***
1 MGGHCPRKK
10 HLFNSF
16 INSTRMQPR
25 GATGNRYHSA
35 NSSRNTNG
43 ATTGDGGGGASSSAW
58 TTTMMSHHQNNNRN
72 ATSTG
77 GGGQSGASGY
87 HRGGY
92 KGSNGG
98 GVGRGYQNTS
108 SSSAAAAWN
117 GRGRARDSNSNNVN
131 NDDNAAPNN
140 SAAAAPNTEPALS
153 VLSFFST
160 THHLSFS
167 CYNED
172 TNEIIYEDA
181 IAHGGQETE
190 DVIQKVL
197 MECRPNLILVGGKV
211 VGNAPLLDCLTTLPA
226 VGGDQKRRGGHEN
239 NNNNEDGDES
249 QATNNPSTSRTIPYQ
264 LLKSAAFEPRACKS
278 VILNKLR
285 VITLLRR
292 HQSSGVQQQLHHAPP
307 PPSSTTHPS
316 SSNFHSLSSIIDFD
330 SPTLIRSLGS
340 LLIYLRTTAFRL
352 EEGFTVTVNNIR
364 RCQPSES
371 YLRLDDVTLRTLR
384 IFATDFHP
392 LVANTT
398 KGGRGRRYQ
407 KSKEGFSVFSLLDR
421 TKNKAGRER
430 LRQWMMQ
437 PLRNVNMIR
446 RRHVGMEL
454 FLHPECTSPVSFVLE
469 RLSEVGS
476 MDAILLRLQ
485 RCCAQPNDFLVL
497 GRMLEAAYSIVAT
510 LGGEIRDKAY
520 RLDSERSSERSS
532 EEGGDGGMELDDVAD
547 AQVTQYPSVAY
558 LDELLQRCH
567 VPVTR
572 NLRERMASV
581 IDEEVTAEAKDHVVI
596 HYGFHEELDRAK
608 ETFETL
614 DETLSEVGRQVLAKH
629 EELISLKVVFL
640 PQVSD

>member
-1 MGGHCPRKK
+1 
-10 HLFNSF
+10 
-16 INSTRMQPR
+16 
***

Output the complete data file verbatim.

1 MGGHCPRKK
10 HLFNSF
16 INSTRMQPR
25 GATGNRYHSA
35 NSSRNTNG
43 ATTGDGGGGASSSAW
58 TTTMMSHHQNNNRN
72 ATSTG
77 GGGQSGASGY
87 HRGGY
92 KGSNGG
98 GVGRGYQNTS
108 SSSAAAAWN
117 GRGRARDSNSNNVN
131 NDDNAAPNN
140 SAAAAPNTEPALS
153 VLSFFST
160 THHLSFS
167 CYNED
172 TNEIIYEDA
181 IAHGGQETE
190 DVIQKVL
197 MECRPNLILVGGKV
211 VGNAPLLDCLTTLPA
226 VGGDQKRRGGHEN
239 NNNNEDGDES
249 QATNNPSTSRTIPYQ
264 LLKSAAFEPRACKS
278 VILNKLR
285 VITLLRR
292 HQSSGVQQQLHHAPP
307 PPSSTTHPS
316 SSNFHSLSSIIDFD
330 SPTLIRSLGS
340 LLIYLRTTAFRL
352 EEGFTVTVNNIR
364 RCQPSES
371 YLRLDDVTLRTLR
384 IFATDFHP
392 LVANTT
398 KGGRGRRYQ
407 KSKEGFSVFSLLDR
421 TKNKAGRER
430 LRQWMMQ
437 PLRNVNMIR
446 RRHVGMEL
454 FLHPECTSPVSFVLE
469 RLSEVGS
476 MDAILLRLQ
485 RCCAQPNDFLVL
497 GRMLEAAYSIVAT
510 LGGEIRDKAY
520 RLDSERSSERSS
532 EEGGDGGMELDDVAD
547 AQVTQYPSVAY
558 LDELLQRCH
567 VPVTR
572 NLRERMASV
581 IDEEVTAEAKDHVVI
596 HYGFHEELDRAK
608 ETFETL
614 DETLSEVGRQVLAKH
629 EELISLKVVFL
640 PQVSD

>member
-1 MGGHCPRKK
+1 
-10 HLFNSF
+10 
-16 INSTRMQPR
+16 